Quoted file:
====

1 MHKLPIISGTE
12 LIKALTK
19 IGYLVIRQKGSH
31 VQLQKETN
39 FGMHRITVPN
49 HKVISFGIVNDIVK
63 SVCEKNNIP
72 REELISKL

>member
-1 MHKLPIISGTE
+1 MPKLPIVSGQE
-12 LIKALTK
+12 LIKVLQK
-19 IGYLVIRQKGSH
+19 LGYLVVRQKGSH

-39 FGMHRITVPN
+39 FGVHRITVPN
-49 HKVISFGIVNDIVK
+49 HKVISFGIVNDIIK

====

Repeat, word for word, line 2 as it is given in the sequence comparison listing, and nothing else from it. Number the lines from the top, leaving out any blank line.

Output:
12 LIKALTK